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The Kentucky Kernel, August 2, 1929

Part of The Kentucky Kernel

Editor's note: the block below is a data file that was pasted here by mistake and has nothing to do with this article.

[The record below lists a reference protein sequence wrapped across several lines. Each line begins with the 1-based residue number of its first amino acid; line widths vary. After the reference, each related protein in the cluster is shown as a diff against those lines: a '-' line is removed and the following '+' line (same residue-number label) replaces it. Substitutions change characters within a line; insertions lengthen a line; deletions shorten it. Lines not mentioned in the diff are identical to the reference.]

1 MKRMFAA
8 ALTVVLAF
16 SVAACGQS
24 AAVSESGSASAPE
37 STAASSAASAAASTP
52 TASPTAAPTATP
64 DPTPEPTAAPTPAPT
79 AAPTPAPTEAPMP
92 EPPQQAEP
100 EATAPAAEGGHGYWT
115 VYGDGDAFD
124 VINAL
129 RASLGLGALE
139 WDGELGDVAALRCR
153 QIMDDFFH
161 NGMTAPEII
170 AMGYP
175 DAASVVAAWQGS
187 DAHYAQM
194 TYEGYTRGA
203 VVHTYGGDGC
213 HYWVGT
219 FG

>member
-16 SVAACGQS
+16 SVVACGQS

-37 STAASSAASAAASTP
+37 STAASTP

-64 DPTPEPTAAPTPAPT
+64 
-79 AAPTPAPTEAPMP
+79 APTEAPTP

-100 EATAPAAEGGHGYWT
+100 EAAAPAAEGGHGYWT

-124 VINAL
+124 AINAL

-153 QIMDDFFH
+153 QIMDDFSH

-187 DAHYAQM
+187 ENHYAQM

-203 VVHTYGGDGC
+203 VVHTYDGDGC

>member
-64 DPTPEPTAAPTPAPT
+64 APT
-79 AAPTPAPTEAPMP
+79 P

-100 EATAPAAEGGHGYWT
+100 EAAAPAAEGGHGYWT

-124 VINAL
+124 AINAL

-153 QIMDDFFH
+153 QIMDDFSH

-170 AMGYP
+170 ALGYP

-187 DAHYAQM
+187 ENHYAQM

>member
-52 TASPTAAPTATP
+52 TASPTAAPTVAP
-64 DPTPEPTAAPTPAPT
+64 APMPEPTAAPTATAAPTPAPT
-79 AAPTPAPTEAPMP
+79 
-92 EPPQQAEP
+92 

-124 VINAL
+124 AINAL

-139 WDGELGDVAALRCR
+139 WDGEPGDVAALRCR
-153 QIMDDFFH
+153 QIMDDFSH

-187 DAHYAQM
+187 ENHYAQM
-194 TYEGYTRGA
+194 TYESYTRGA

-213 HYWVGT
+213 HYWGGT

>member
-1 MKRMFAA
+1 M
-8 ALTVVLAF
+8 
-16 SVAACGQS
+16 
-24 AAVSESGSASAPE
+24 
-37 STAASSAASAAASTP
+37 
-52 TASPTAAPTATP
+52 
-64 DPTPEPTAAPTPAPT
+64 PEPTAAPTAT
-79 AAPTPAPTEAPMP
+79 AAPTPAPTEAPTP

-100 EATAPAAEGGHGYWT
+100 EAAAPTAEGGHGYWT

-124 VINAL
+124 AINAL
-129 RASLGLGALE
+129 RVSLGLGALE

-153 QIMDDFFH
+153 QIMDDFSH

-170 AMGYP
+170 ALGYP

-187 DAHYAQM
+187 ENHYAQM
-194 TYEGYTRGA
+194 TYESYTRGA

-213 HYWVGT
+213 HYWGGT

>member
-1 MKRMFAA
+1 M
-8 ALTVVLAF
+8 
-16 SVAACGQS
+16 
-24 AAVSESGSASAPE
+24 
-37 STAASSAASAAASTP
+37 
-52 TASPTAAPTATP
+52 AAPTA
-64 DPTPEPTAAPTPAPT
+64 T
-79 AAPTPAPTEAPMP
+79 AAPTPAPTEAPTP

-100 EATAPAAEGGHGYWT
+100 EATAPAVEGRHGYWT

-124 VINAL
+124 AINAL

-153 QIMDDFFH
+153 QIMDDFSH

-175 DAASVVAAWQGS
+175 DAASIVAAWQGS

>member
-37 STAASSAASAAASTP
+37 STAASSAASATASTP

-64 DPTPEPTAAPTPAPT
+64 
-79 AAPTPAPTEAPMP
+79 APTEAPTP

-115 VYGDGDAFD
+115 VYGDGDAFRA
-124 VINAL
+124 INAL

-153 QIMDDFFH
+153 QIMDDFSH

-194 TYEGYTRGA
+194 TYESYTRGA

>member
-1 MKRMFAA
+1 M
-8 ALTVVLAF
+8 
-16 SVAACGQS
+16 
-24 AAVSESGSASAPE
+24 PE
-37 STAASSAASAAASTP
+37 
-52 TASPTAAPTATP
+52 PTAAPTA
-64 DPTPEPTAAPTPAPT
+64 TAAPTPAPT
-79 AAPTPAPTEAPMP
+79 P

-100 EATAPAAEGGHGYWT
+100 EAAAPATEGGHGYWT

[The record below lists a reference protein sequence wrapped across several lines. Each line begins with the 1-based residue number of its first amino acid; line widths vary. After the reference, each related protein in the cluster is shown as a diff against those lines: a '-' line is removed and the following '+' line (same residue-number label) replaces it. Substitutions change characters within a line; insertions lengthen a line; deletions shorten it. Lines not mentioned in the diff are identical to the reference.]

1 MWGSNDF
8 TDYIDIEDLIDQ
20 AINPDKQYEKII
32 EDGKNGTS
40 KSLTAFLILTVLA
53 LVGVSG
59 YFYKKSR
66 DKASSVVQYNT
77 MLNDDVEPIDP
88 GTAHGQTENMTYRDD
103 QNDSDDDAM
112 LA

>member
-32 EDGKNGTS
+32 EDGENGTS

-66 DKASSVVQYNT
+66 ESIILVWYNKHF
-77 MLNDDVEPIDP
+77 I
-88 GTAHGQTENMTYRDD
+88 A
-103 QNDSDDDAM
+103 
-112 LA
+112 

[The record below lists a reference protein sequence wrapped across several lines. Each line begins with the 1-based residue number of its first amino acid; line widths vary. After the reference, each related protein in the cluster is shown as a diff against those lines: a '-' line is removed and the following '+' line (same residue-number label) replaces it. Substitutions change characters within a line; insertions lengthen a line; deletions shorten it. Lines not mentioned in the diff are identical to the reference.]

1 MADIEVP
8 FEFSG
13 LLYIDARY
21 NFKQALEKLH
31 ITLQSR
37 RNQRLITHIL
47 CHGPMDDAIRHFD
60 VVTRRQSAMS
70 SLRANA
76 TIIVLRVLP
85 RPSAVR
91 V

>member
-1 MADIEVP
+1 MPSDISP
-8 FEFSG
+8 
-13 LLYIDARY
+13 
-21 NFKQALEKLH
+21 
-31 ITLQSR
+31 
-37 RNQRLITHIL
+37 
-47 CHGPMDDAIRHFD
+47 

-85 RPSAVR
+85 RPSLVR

JiPfi Best Copy Available r 1 1 PARKING STUDENTS PLEASE OBEY PARKING RULES VOLUME THE KENTUCKY KERNEL UNIVERSITY OF PROF. GREHAN First Convocation Will Be August o 7 Editor-in-Chi- ef of "Letters" RETURNS FROM 6 MONTHS LEAVE The first convocation of the second semester of the Summer Session will be held Wednesday morning, August 7 at 9:30 o'clock In Memorial hall. H. E. Taylor, of Bc-rSpent Much Time in Prepar- cital College, will give an organ reon the new pipe organ which ing Rook on Study was recently Installed, it has been of Words announced by Dr. W. S. Taylor, director of the Summer School at the University. ACCOMPANIED BY WIFE Mr. Taylor Is organist at the UnAND MISS HELEN KING ion church In Berea. Classes will be adjourned for the recital and the Saw Many Points of Interest; public is invited. Returned Across the American Desert Prof. Enoch Grchan, head of the department of Journalism who has been on a six months sabatlcal leave of absence from the University, returned last week end from California. He was accompanied by Mrs. drehan and Miss Helen King, who Is now In charge of the publicity bureau during the absence of Prof. Elmer Sulzer. Professor Orehan spent much of the time in writing and preparing his new book on the study of words. It is now ready to be typewritten and will be ready for publication this winter. Proressor and Mrs. Grehan left Lexington February 5 and drove to to Pasadena, Calif., over the old Spanish Trail near the Mexican border, completing the trip February 22. They stayed in Pasadena until May 22 when they went to Santa Barbara for a month. They returned to Pasadena where they were joined July 3 by Miss King. The party left Pasadena July 6 across and drove back to KentuckyNevada, the, desert, and through Missouri, Illinois and Utah, Kansas, Indiana. While in California Professor and Mrs. Grehan visited many points of interest in the state. '"Although California and the West are beautiful and Interesting, we are glad to get back to Kentucky and to see the people here again. There's no place like our own state," said Professor Grehan when Interviewed, Professor Grehan will resume nis duties as head of the journalism department at the opening of the fall term. During his absence, Prof. Victor R. Portmann has been acting head of the department. Freshman Week to Open September 12 First Year Students Musi Be in Attendance at AH v! Meetings The program of Freshman "Week at the University which starts Thursday, September 12, at 9 a. m., and which lasts until September 17, shortly. All will he announced freshmen expecting to enter the "University must be in attendance. A general outline of the program has already been made known. The general gathering place of the first year students will he Memorial hall, the new auditorium which has re- n cently heen completed. The Iresh-meare divided into sections of 30, which will have their headquarters In McVey hall, and their programs will he in charge of the professors of the University and their student assistants. There will be lectures dealing with University life and campus activities, and in the meantime "there will be tours of the campus and surrounding points oi interest. This is done in order to acquaint the student with his future environment and enable him to become "at home" on the campus. "Each student is required to have a' physical examination during the week. INFORMATION KY., LEXINGTON, XIX FILE IS KEPT The University publicity bureau maintains a complete and up-to- -i date file of faculty members, alumni and prominent students which is available to all. General informa-- i tion of the University is also tab- ulated and ready lor use. Gov. Flem Sampson ITOPS PREVIOUS Prof. Elmer G. Sulzer, director of the University band and head of the publicity bureau, left yesterday Co-E- d ! 0 Final Examinations in Most PROF. E. F. FARQUIIAR "Letters," the University literary magazine, has been mailed to regular subscribers, and those who wish to obtain a single copy may get them at the Kernel office, or from any member of the English department. The price of the magazine is 25 cents per copy, or $1.00 a year by subscription. Prof. E. F. Farquhar is editor-in-chi- ef of the magazine, which has a staff composed of members of the English department faculty and students. With the August issue, completes Its second year "Letters as a quarterly magazine on the campus. The magazine is sent to people throughout the South, as well as other sections of the country, and has gained a high standing among publications of its type. 23, 24 Registration for the second semester of the Summer Session had reached a total of 10 students when the last jday for enrollment had ended, topping previous records for the final summer term by 36. Approximate numbers of students in the six colleges are: Arts and Sciences, 155; Education, 230; Law, 30; Engineering, GO; Commerce, 15; and the Graduate School, 96. Reservations for rooms in the dormitories are now closed for the second semester. However, students who wish to sign for rooms for the fall term may do so. Dean William S. Taylor of the College of Education is in charge of the Summer Session, while President Frank L. McVey and many of the members of the regular faculty arc also on duty during the summer. Special permission is required to work off more than seven credits or more than six, if seven were taken the first semester, as only 13 may be taken lor the entire summer. Final examinations in most classes will be held August 23 and 24, with school closing August 24. The fall term will open September 12 for Freshman Week, with sophomores, Juniors and seniors registering September 16 and 17. Class work will start September 18. the University who has been spending a three months vacation in LexIN ington with his grnndmothcr, Mrs. F. J. Conn, will leave Sunday for Columbia, South America where he Students Who Wish Rooms Is connected with the Tropical Oil May Send So Check to Company. He docs not expect to re Dean Melchcr turn home for two years, when he will have another vacation. Mr. NEW HALLS WILL BE Conn Is a member of the Delta Chi OPEN SEPTEMBER 12 fraternity. DORMITORIES Complete Rearrangement and RecataloKUcing Is Made by Faculty Members Miss Ruth Bohnin Forty-nine new volumes have recently been added to tho. library In the College of Law at the University, according to Dean A. E. Evans. A complete rearrangement and of the library was made during the last week by members of the faculty. While Judge Lyman Chalkley was at Harvard University last year the librarian of the Law College there presented him with the Harvard Law Library Catalogue, in two volumes, which has proved of aid to law students. During the past year Dean Evans has obtained the reports of the lowa. er courts of New York and An effort Is now being made to secure the statutes of all the states, as the library possesses statutes of ten states at present. Is a picture of Miss Ruth Bonnln, who was a sophomore at the University last year, and participated in many campus activities. Her home is in Concho, Okla. Word has been received here that Miss Bonnln will attend the School of the Theater, Harner Institute, in Kansas City, Mo., this winter, and is planning to follow a stage career. While on the campus she was outstanding in the dramatic field, and was leading lady for the 1929 Stroller play, "Square Crooks." was regimental Miss Bonnin sponsor for the R. O. T. C. unit and major during the past had a title of year; she was selected a Kentuckian beauty for the past two years; was Good elected vice president of her freshman class in and was a member of Alpha Gamma Delta, Word has been received from social sorority. members of Toy Sandefur's Rhythm Kings orchestra, now playing different ports in the Pacific touched by their boat, the S. S. President Jefferson, and also on board ship, that they are having a very successful trip. They are now near Kobe, and will play there August 4 and at ShangAt the stunt hai Prof. Bertrand Ramsey, of held August 5.ship, members ofnight the on the Physics Department, Will band played an overture, sang a Speak on All Phases of duet, and gave a guitar duet. They will reach San Francisco Electricity. August 21 and will return to Lexington in time to enroll for the fall ir your son Is an amateur electris all members of the orchescian or if you are Inclined to tinker tcrm.-aUniverwith the radio you are bound to be tra are connected with the interested In the radio speech to be sity. Sandefur expanded his orMr. given Thursday, August 8, by Ramsey of the physics de- chestra from five to fifteen mempartment of the University. Pro- bers this year and has two other resorts in fessor Ramsey's speech will cover units playing at summer all phases of the interesting subject France. of electricity in a simple and comprehensible manner. Educators and all others interested in the welfare of Kentucky's school system will hear something to their liking Tuesday. The complete program for the LOGAN week of August 5 follows: Monday, August 5, 12:30 to 12:45 p. m. (a) "Sheep Talk," by Prof. Explorer Expects to Spend R. C. Miller, College of Agriculture, Remainder of Summer in (b) "The Fall Millinery Forecast," Excavating: for Signs of by Miss Isabelle Story, College of Ancient Life. Agriculture. Tuesday, Augst 6, 12:30 to 12:45 Dr. W. D. Funkhouser recently rep. m. "Getting Money for Kentucky's Public Schools," by Prof. turned from California where he attended the Kappa Sigma convenDale Russell, College of Education. Wednesday, August 7, 12:30 to tion'. He left the first part of the 12:45 p. m. (a) "Dairy Talk," by week for Logan county and will Professor Joe Nageotte, College of spend the rest of the summer there Agriculture, (b) "Sheep Talk," by doing research work and excavating Prof. R. C. Miller, College of Agri- for remains of ancient life. Dr. Funkhouser did not have time culture. to thoroughly examine bones of Wednesday, August 7. 9 to 10 p.m. the animal supposed to the a tyran-nosaur- ls be University of Kentucky Salon orrex, brought here by Dr. chestra. F. Kinsolvlng, from Missouri, but Thursday, August 8, 12:30 to 12:45 will go into the matter further upon p. m. "The Stuff of Electricity," by his return. Prof. Bertrand P. Ramsey, departHe expects to find men to do the ment of physics. actual excavation work near the Friday, August 9, 12:30 to 12:45 site in Logan county, and did not take any companions with him. p. m. "What Farm Folks Are AskDr. Funkhouser and Prof. W. S. ing," by Prof. N. R. Ellliott, College Webb made some startling discovof Agriculture. eries of a very ancient race last month in Lee county, and the former hopes to have as gratifying reSchool Gives sults on his present trip. Above Rhythm Kings Band Trip Having SHEEP BREEDERS Dr. Roy V. Sherman RADIO PROGRAM Leaves University; CONCLUDE MEET Will Go to Akron GIVEN FOR WEEK HAS NEW MARE Trail's End Camp Is Having Season Trail's End Camp for girls, owned by Miss Sarah G. Blanding, dean of women at the University, and Miss Mary DeWltt Snyder, is reported as having a very successful season. The camps is beautifully located on the Kentucky river, near Clay's Ferry, Richmond rortd, and Is well attended by girls from all parts of the United States, some coming as far as Texas to enroll. Dancing, archery, tennis, riding, rlflery, urt work, basketball, swimming and canoeing are some of the sports included in the camp schedule. Two periods of four weeks each are held, in which time many trips are taken on the river, to Mammoth Cave and nearby historical sights of the Blue Grass country. During the summer while Miss Blanding Is at camp Mrs. P. K. Holmes Is acting dean of women. The former will close camp and re turn to her work at the University In, time for Freshman Week. .MISS- RUTH BROWN LEAVES Miss Ruth Brown, who has been head of the catalogue department at the University library for the last two years, has resigned and expocts to register at Columbia University in the fall where she will take ad vanced work for her master's degree in library science. Miss Brown is leaving at the end of this ween and will visit friends in Frankfort and Winchester before going to Washington, D. O., to Join her family for the rest of the summer. Dr. Roy V. Sherman, of the department of political science at the University, has resigned his position, according to Dr. J. C. Jones, head. of the department, and will take a similar appointment at the University of Akron. Drr Shirnian iaa graduate- of the University of Iowa and has been at the University of Kentucky for two years. He was largely instrumental In forming a League of Kentucky Municipalities for the state. He will devote most of his time to municipal government and administration at the Ohio school. POULTRY WEEK IS CONCLUDED 45 Counties Are Represented by 8(T Men and 28 Women at Fifth Annual University Course. Forty-fiv- e counties were represented in the fifth annual week's course in poultry rasing at the University which closed last week end. Eighty men and 28 women, repre senting counties extending from Ashland to Fulton, were in attendance. Farm poultry problems were considered and practical work given in judging, culling, selection of breeding stock and other opera tions. Members of the the University iaculty were asisted In the work by H. H. Steup, of "The Poultry Tri bune," and Prof. Berley Wlnton, of the University of Missouri. The board of directors of the Kentucky Poultry Improvement As soclation, meeting during the week, voted to continue Its activities in behalf of the furthering of raising of better and more profitable poultry on the farms of the state. Arrangements were made to turn over to the Experiment Station sufficient funds with which to employ e a field agent In poultry improvement. A resolution was passed by the board urging the International Baby Chick Association to hold its 1930 nnnual convention In Louis- ville. C. A. Duncan, of Calvert City, and DR. FUNKHOUSER GOES TO Girls' Course, in Aviation TARRYTOWN, N. V. Mason Junior College and School for Girls has announced a new course in aviation, Including ground aviation, a course for flying for a pilot's license and a commercial license course. The work will be under the direction of Professor Spaullng, director of the Curtiss Ground School, and will meet the requirements of the U. S. Department of Commerce. This is not the first time that Mason College has launched a course In a field formerly regarded as one solely for men. Some years ago a course in Journalism was in- stltted and the students at the col lege were allowed to work on as signments on the local newspaper, the Dally News. Walter J. Fresh, of Georgetown, representing the 800 accredited flock owners in the state, assumed places on the board of directors. were Other members present s, W. E. Pyles, Maysvllle; A. L. Lexington; president, vice Strauter Harney, Paris- - George R. Turner, Campbellsvllle; Clyde San C. M. T. C. MEN RECOMMENDED ders, Lancaster; Mrs. John Flster, Lexington, and J. Holmes Martin Olen Coffman, Lewlsburg, W. Va., and J. R. Smyth of the Experiment member of Company I, and George Station. Leedy, of Palntsvllle, a member of Company M, both In the Citizens' Military Training Camp at Camp McVey Knox, have been recommended as principal and alternate respectively on scholarship, for the University which will soon be awurded. Dr. Frank L. McVey, president of the University, left Wednesday for a six week vacation In WilliamsMISS HOFFMAN LEAVES burg, Mich. He plans to fish, read and sketch, Indulging In his favorMiss Laura Gill Hoffman, secre ite pastimes, and will return In time tary to the dean of women, has to take up the work for the fall left on a three weeks vacation. She semester. Dr. VcVey was accom- will visit friends in Mt. Sterllnc panied by Mrs. McVey. and St. Louis, Mo. Pres. Frank Vacation Leaves 38 Richard Conn Will RESERVATIONS' Return to Columbia MUST BE MADE Richard Conn, former student At Law Library Adds 49 Books to List Classes to Be Held on PROF. TERRELL the old spltoon whltch used to make (By Beecher Adams) This here Kernel office ain't what life easy around here when a guy to be naw siree, not by a wuz a strugglln over some fool it used heckuva sight. It uster be bad enuf story turned In by one uv these to cum over here and find all these here gal reporters, and danged If it here female flappers dashin around wuzn't gone. Pears to me like they'd a tryln to make out like they wuz , done gone and swapped It off fer a Jernillsts, without havin em tryln to mirror cause there It wuz, nsettin take over the whole caboodle and right over the editor's desk. Now run the danged thing. O' course you and me know that a newspaper now that they hev done gone and olflce ain't no place fer a lookin slipped a fast one over on us hard 'glass the lord knows there's enuf workln cusses and put in a woman funny sights a hangln around with editor-in-chiwe've" got to swaller out havin to take a look at your It and say nothin, but I'll be dad own mug. These female Journalists are pretswitched if I don't sneak in there and throw this petition uv down ty punk house keepers too, fer I'll trod Justice on her majesty's desk be a flap eared mule if the floor didn't have enuf Junk on It to stuff and she can take it er leave It. I'll be bad burned if I didn't purty Mammoth Cave. I never seen so near eat my last chaw of long green many hairpins, old gloves, and perty when I seen that thar office this 111 ole hats In my life. Yes, and right now there's four morning. I heerd some giggles like the sololoqules uv a gang uv barn- or five uv em done come in atryln yard fowls but I never expected to to see what I'm a wrjtin. They're see what I saw In that otlice, once hangln around me now glvln me the free and easy club room uv real hall Columbia, but by gosh I'm a news guys. The whole place had a goln to finish what I got to say and delicate air of some kinder perfume I hopes If they don't like It they and I never seen so danged many can run their durned old Kernel to' powder puffs a layln around before suit thelrselves, cause its shore sunk in my life. Fust hand I thought I'd too low now fer any uv us oldtlmers a swore I'd stumbled in the wrong to try and salvage it from the scrap place but the sign wuz still up heap. Shades o' Horace Greeley, whiten says Kernel Office so I am- but times ain't what they uster be, bled on in. Wal I looked around for naw slree not by a heckuva sight. Popular University DEAN W. S. TAYLOR IS DIRECTOR OF SCHOOL for a vacation of three weeks In Indiana. During his absence, Scott Keyes, announcer, 'will be in charge of the University extension radio studio, School Arranged by Univerand Miss Helen King, who returned sity and Kentucky Accredilast week from a trip to California, ted Sheep Breeders' Assn. will have charge of the publicity Has Successful Week. bureau. Professor Sulzer 'plans to visit the A sheep breeders school, arranged largest band instrument factories in Indiana, as he will spend most of by the College- of Agriculture, and his time In Madison and Frankfort. the Kentucky Accredited Purebred Sheep Breeders' Association, began Monday and ended today, after a successful week of discussion and visiting nearby farms. Tuesday members of the school visited the iollowing farms: P. 3. Gaines, Carrollton; W. T. Forsee, Owenton; Hufus Martin, Sparta- - C. Retired Philosopher Spends D. Cotton and Son, Jonesvllle; and Spare Time Riding New Kenneth Connolley, lliston. Wedthe Pet, "Lena": "Katy" Will nesday of the farmers toured John William Hinton and farms Remain on Farm. Marshall, at Sadieville; and W. D. Adams, "Devers Brothers and Cas-sld- y TJr. Glanvllle Terrell, former proat Stamping & McCourt fessor of philosophy at the Univer- Ground; while the Thursday schedsity, who was retired with the title ule included John "Wright, Millers-lan- d of professor emeritus at commenceFarms, Versailles and the Uniment, is spending much of his spare time at his home in Louisa, versity Experiment 'Station, LexingVa., riding horseback on his new ton. Prof. Richard Miller and Harold mare, "Lena."N Dr. Terrell was forced to aban- Barber of the University were aided ride to Louisa last in conducting the school by Prof. don his month when his old mare, "Katy," E. X.. Shaw, of Ohio; Prof. W. L. went lame, after traveling 300 miles Hennlng, of Pennsylvania ana Prof. to Gladesprlng, "Va. There he sold C. C. Flannery, of Tennessee. her to a farmer and she will spend , There was a meeting of the Sheep the remainder oi her days on the Breeders' .Association Thursday afternoon, which was followed by a farm. Dr. Terrell's new steed, "Lena," is banquet last night. Speakers at the quite as good a rider as Katy, dinner were Secretary Sulla M. not the professor reports, as she has not Wade, of the American Shropshire been ridden much. Due to the ex- Association; Secretary W. L. Hentreme hot weather. Dr. Terrell, who nlng, of the American Southern As is 70 years old, has not ridden longsociation; Homer Hancock, former er than 20 miles ut a stretch this commissioner of agriculture In Ten summer. In 1927 "Katy" carried her nessee, and Prof. E. L. Shaw, of master 610 miles from Louisa to Ohio. Lexington in 19 days. The philosopher describes his new mare as "spirited, Intelligent and affectionate." He hopes to get her down to her gaits in a few weeks. Good Kernel "Ain't What It Was" Moans Former Staff Member - 710; Education College Leads With 230 and Prof. Elmer Sulzer Leaves on Vacation O- KERNEL OFFICE NUMBER Enrollment Reaches Total of Fields Among Speakers at Affair Profs. W. S. Anderson, E. S. Good, Joe Nagcottc and John Nutter, of the College of Agriculture at the University, attended the Kentucky Jersey Cattle Club picnic at the farm of P. B. Gaines near Carroll-to- n last week. Approximately 300 persons attend the picnic, including Gov. Flem D. Sampson, W. J. Fields, former governor; Louis W. Morley, secretary of the American Jersey Cattle e, Club, New York; and O. E. southern representative of the American Jersey Cattle Club. Governor Sampson and Mr. Fields were among the speakers. Barbecued lamb was served for lunch. Senator Gaines' Jersey herd, consisting of 200 fine animals, was on exhibition. The senator is president of the Kentucky Jersey Cattle Club, and owns one of the best breeding herds in the South. AUGUST 2, 1929 REGISTRATION August NOW ON SALE AT THE KENTUCKY RECORD BY 36 U. of K. Professors visii jersey jticiui; ''LETTERS'' Breckinridge, Kincaid Halls and Old Dormitory Face on Open Courtyard The construction of the two men's dormitories Is rapidly progressing and Bradley, Kinkcad and Breckinridge halls will be ready for occupancy September 12. They will house about 265 boys, but reservations are going fast, and students desiring rooms are advised to communicate with the dean of men at once. Reservations may be made by sending a check for $5 payable to the University of Kentucky to Dean C. R. Melcher. The rental Is from $40 to $55 for each student per semester, that is, about $2, $2.50 ana $3 per week, according to the room location. The two new buildings, Breckinridge and Kinkcad halls, together with the old dormitory will face upon an open courtyard which will be cleared and sodded as soon as possible after work on the buildings is completed. All are fireproof, having no inflamable material in them, except the window sills. A distinctive feature of the new buildings is that they are divided into three wings, so that It Is necessary for a student living in the west end of Kinkead hall to enter that portion of the building by a door which opens on the courtyard. Students living in one part will not have access to other parts of the three section dormitory without goat aning outside and other door. The matron will have her apartment in the center portion of Kinkead hall, and it will consist of a nurse's room, an office, living room, kitchenette and bath. There will be several bed wards in each building, as well as studies in each hall, one at each end of the building. There will also be several suites, consisting of a study and bed room. Mrs. Eloise Bland Dies After Illness Was University Graduate and Member of Chi Omega Sorority Mrs. Eloise Allen Bland, 32, wife of Clyde Bland, of 719 Tremont ave., died recently at the Good Samaritan hospital following a short illness. Mrs. Bland was graduated from the University after which, for several years, she was head of the at? .home economics department Lexington Senior High School. She had charge of the high school cafeteria and was recognized as one of l the outstanding leaders In her work. At the University she was outstanding In campus activities, a member of Chi Omega sorority and the Home Economics Club. Mrs. Bland was charming and greatly liked. Besides her husband, she Is sur vived by a daughter, Lucia Ann Bland, three days old; two brothers, W. D. Allen, of Princeton, Ind.; and J. T. Allen, of Tulsa, Okla., and two sisters, Miss Anna W. Allen and Miss Luite D. Allen, both of Washington, D. C. STUDENT WINS FLIGHT W. L. Williams Jr.. a student in the graduate school won the championship of the bear grass flight in the Lexington golf club tournament held recently at the Picadome golf club. Mr. Williams was a member of the class of 1924 and is now doing work in bacteriology at the University. Campus Is Massaged With Beauty Cream, Says Writer (By Vernon D. Hooks) Part of the sod removed from the Beauty may be only skin deep as location of the new library was used far as the dainty sex Is concerned, ' to line the sides of the walks. but to M. J. Crutcher, superintendOn the south side of Stoll field ent of buildings and grounds, and approximately seven acres are be-,iHarry Lindbergh, landscape gard-ne- r, converted Into the University who keep the Jar of beauty arboretum and botanical gardens. cream with which the University t This section of the campus is des-- I campus is masaged, this cannot ap- tlned to be one of the most beauply when the beauty has long roots tiful and Interesting garden spots or a concrete foundation. The Ken In Kentucky. The work is under the tucky campus is always garbed in supervision of Mr. Lindbergh. seasonal garments and Its outward Rocks forming two piers and a appearances carnge as often as the network of flagstone walks have fickle fashions. found their way from the fields and The alumni of 1928 would have to hills near Wilmore while nurseries look twice before they recognized In dilferent parts of the United home, and alumni of other years 'States are contributing trees and would find only strange buildings shrubbery for replanting. and grounds. The evolution Is not The section now being reclaimed complete; In fact, tho evolution will was once Dr. McFarlan's garden never be complete, no matter what and is rapidly taking on an aspect the verdict of Tennessee courts. of beauty. Ornamental trees and New buildings are being born so shrubbery with foreign trees and fast that the student council is shrubbery, together with a rock contemplating a guide book for stu garden for alpine plants are being dents to be revised daily In order planted on the sloping hillside. The that freshmen will not get lost. remaining of the hill m the future automobiles will will be utilized for native trees and have only two streets through shrubbery. Trees are being thinned which they may enter the campus. and obstacles removed all the way The old Limestone drives and a new to Rose street with a view of drive from Rose street to McVey the gardens. The Lexington Hall. What was once a roadway be- Garden club sponsored the Idea of tween McVey hall and Kastle hall has been transformed into a walk. ' (Contluaed on Page Four)